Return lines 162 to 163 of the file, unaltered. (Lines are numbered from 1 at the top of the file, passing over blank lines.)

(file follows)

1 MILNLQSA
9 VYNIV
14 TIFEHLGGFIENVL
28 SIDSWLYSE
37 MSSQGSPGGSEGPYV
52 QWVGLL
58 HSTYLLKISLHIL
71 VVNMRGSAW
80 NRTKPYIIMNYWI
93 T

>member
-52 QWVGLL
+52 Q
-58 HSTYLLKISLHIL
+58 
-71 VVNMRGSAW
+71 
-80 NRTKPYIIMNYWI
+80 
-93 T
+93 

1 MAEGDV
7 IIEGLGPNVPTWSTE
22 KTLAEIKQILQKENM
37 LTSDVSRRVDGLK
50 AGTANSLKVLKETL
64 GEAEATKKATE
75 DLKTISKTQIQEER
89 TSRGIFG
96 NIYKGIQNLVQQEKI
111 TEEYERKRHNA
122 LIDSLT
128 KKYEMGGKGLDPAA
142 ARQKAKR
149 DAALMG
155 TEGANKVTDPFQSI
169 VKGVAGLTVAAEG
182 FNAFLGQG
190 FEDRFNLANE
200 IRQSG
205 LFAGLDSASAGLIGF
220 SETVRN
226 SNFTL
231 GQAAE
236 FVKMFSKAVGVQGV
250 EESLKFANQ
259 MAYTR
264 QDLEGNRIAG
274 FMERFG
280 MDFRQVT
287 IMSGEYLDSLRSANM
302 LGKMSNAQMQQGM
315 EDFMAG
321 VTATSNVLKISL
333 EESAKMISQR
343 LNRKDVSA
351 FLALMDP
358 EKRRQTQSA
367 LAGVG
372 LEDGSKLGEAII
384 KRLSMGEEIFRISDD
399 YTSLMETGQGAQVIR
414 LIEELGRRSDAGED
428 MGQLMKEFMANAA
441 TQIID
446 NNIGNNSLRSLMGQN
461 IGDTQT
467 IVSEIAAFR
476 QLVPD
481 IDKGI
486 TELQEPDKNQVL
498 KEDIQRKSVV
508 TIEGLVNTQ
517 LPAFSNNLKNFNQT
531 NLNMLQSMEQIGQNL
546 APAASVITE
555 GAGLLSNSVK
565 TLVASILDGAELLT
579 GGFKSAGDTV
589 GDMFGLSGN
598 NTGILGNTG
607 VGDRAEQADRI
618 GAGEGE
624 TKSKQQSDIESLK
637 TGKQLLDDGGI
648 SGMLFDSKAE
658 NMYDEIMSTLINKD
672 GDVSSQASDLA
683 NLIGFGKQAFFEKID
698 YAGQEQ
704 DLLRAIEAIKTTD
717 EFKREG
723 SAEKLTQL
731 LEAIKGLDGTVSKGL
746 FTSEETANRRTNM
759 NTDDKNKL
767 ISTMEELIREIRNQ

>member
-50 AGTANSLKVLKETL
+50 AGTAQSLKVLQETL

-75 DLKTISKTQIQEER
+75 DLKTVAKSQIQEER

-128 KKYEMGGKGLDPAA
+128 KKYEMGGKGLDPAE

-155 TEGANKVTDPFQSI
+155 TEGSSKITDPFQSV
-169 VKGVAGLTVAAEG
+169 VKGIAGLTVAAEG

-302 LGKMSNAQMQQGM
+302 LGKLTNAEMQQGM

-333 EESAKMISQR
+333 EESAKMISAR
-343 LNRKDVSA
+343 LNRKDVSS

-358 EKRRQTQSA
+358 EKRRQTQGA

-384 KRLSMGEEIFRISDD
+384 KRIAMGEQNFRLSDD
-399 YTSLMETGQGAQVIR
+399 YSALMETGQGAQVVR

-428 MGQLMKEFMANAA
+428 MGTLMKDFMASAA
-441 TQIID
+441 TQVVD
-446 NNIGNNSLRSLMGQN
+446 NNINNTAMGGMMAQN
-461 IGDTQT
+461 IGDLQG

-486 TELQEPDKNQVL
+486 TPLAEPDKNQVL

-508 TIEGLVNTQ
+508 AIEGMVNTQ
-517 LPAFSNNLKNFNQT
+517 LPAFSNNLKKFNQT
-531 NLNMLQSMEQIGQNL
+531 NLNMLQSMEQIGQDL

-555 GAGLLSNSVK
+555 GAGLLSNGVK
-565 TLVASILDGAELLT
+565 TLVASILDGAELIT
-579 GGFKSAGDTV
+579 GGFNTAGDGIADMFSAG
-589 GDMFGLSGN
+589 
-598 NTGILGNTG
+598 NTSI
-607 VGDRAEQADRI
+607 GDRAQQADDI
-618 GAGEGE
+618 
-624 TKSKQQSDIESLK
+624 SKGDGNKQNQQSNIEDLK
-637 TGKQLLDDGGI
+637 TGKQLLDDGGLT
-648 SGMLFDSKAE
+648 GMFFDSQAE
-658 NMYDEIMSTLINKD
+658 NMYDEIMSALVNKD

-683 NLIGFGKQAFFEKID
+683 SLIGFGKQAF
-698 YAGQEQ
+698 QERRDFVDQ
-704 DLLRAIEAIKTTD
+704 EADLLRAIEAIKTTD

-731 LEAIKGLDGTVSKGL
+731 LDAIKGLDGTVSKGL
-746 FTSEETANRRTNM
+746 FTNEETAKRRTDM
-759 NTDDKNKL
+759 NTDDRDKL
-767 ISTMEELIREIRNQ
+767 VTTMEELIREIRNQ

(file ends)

+698 QERRDFVDQ
-704 DLLRAIEAIKTTD